As mentioned above, I was able to spend a week with the set up at Isla Mujeres, Mexico during the Wetpixel Ultimate Whale Shark expedition. The animals are moving, often quite quickly and are so big that using strobes presents several significant drawbacks, and little advantage.
Hence all the images shot for the review were shot using ambient light only. From a practical standpoint, this presented challenges. The most visually pleasing perspectives for capturing whale sharks (and to an extent mantas too) is either head on or from underneath in silhouette. This meant that exposure settings would vary widely depending on which perspective was being shot.
All the diving was on breath hold, the shooting has to be fast and quick. There is little time to set up the camera or compose images.
Camera and lens performance
The EOS 6D was relatively straightforward to set up and the controls were fairly straightforward to get used too. Canon’s menu system is pretty intuitive and with the instruction manual and camera body available during a (24 hour) flight I was able to get it set up and working the way I wanted it to.
Image quality was good but not excellent (bear in mind I am used to a D800). The camera is capable of pretty good fine detail but it is simply not in the same league as that of the D800. I must admit that this is not a fair comparison.
Overall, I was mostly happy with the results out of the camera, I just felt that they would have been better with a higher resolution camera!
Similarly, it proved fairly competent in terms of tonal range and was actually quite good at sunbursts, but again not as good as the D800. I must confess that I did not do any high ISO shooting so can’t really comment on noise or lack thereof. Certainly in the ISO range of 100-400, there was no discernible noise.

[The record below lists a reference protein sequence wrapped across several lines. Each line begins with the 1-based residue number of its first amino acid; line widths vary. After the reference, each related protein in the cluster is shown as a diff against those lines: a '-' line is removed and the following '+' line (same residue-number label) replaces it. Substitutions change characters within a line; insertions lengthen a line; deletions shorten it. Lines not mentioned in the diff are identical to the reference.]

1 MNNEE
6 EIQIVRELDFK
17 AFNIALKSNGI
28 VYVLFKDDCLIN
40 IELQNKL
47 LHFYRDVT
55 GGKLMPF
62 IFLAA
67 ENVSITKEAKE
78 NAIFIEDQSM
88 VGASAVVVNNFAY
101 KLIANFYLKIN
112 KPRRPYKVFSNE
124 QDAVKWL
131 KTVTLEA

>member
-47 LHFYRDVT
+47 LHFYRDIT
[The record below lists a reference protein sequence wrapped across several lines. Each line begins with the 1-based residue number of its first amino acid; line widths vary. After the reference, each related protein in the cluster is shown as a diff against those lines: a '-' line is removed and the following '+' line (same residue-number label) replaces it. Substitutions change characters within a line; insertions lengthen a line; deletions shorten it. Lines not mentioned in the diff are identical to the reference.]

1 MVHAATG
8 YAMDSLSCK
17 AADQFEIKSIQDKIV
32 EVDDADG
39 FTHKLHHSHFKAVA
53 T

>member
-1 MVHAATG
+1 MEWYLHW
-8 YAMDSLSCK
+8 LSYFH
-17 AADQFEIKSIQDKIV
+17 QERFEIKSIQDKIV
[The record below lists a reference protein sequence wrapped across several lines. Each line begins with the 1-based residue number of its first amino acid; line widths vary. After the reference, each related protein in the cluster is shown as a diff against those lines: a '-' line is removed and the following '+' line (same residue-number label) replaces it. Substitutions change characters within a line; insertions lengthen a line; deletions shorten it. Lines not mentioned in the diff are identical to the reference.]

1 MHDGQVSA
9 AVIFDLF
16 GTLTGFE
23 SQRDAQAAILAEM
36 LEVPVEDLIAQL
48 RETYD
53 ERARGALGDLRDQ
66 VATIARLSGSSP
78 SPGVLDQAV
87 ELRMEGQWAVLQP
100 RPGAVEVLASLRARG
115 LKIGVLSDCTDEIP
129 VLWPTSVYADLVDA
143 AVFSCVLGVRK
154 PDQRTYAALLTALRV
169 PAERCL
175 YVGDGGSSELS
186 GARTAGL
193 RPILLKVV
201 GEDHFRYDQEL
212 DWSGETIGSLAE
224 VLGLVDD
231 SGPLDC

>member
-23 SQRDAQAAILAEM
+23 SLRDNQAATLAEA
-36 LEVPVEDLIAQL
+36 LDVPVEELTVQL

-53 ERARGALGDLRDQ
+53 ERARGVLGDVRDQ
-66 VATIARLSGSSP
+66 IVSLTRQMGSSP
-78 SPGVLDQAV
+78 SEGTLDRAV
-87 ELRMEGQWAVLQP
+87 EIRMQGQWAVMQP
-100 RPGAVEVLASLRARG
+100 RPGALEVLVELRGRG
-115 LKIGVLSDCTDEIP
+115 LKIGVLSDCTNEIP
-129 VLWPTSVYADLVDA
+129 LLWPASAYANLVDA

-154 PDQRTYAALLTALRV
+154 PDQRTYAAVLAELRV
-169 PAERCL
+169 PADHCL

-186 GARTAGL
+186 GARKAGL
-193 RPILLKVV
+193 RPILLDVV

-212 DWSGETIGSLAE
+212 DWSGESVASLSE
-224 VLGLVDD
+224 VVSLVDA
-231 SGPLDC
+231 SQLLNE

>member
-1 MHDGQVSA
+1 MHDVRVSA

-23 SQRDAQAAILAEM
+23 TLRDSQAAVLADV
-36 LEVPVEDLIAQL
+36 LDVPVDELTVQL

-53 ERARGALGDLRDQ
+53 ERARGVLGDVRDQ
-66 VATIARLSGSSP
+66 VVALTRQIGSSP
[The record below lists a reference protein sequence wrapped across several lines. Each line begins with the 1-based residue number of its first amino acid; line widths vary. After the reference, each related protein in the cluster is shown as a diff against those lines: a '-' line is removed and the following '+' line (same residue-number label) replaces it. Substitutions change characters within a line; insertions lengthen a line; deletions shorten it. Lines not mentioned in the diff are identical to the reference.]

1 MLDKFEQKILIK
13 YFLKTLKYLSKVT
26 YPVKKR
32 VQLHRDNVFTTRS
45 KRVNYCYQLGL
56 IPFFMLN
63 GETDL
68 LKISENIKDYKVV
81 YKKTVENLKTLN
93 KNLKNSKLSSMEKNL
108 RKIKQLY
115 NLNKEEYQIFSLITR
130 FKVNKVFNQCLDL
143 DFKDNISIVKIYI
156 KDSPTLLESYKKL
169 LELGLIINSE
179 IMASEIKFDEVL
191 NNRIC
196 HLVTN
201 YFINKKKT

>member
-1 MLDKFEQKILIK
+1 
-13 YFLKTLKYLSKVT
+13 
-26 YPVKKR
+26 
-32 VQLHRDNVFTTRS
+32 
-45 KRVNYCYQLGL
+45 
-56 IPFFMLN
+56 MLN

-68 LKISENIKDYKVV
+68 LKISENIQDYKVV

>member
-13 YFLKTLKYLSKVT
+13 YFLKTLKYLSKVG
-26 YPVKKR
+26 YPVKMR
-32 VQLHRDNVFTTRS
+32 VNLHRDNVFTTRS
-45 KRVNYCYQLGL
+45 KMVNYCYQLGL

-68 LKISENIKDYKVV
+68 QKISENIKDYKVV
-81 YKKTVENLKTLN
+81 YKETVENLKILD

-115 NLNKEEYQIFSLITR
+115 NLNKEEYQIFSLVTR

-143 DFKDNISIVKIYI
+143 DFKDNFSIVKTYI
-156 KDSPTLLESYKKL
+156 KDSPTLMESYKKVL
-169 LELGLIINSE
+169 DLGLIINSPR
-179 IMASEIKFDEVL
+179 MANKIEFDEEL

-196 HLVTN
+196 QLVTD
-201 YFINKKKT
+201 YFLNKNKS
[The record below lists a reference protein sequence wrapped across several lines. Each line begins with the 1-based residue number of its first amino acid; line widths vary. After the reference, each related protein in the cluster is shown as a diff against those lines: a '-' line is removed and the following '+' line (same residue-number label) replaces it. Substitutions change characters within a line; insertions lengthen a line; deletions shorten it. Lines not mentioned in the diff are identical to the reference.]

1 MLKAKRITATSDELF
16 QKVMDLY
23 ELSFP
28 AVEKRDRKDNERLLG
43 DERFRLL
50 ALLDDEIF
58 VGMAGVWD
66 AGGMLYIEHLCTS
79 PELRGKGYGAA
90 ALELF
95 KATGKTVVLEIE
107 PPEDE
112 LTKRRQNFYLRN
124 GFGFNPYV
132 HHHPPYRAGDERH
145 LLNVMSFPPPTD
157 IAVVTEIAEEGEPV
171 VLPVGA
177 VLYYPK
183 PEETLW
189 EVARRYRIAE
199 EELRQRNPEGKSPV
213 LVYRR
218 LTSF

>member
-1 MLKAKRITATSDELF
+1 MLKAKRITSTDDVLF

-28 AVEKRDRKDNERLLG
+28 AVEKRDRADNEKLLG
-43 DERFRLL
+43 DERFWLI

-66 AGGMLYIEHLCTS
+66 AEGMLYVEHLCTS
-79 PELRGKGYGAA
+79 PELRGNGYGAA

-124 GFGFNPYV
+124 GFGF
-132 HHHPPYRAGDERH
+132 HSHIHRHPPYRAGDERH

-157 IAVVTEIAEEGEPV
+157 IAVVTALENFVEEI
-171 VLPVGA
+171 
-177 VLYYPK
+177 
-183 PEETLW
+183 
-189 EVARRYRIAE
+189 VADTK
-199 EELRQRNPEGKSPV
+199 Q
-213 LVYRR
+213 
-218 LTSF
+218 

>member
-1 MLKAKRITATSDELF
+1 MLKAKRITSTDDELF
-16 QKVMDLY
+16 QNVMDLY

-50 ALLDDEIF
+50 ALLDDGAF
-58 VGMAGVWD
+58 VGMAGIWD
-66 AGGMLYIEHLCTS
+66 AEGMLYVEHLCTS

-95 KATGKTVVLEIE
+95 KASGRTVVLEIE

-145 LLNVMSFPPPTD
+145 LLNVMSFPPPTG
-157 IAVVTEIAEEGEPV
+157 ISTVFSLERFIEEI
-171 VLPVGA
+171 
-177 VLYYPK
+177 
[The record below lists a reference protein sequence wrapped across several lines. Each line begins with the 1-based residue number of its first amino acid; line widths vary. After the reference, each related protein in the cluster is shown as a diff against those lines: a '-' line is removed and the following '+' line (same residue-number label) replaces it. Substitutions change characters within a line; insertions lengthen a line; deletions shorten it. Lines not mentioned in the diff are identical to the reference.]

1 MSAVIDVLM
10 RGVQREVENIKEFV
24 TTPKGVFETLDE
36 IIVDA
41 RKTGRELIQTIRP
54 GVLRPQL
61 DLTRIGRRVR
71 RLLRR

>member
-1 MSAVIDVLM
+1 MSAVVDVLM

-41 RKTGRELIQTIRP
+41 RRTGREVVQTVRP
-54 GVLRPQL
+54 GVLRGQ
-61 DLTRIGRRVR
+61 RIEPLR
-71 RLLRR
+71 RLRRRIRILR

Focus with large animals can be problematic. With the whale sharks, the volume of zooplankton in the water and their movement means that AF can often hunt and lock on to the “wrong” area. Hence, many photographers preset their AF. The photographer simply focuses on something that is far enough away to simulate the distance between them and the animal (the ends of their fins for example) and sets the focus to this. This is then locked off by putting the camera into its manual focus mode. An alternative technique is to decouple the AF from the shutter release by setting the camera to use the AF-ON button. I chose to do the latter, and I was using it actively to focus throughout the trip. The 6D’s AF performance is outstanding. In the 5 days of shooting, I don’t think that I had more than 10 or so images that were out of focus. I should sound a note of caution here though. Despite excellent sensitivity, the AF coverage through the frame is poor. For large animals, AF focus point coverage is not critical whereas with smaller subjects, this paucity of sensors may be more challenging.
Another technique that is useful when free diving is to use continuous mode shooting at high speed. Framing, composing and setting exposure settings while diving headfirst downwards and equalizing simultaneously presents a task loading problem. Add into this that the sharks are moving fairly quickly, and you are moving relative to them too. It is easiest to remove one potential problem by shooting bursts of images. The 6D’s limited frame rate is also compounded by its buffer filling after around 15 images and then the frame rate dropping to 1 fps or slower (in RAW mode).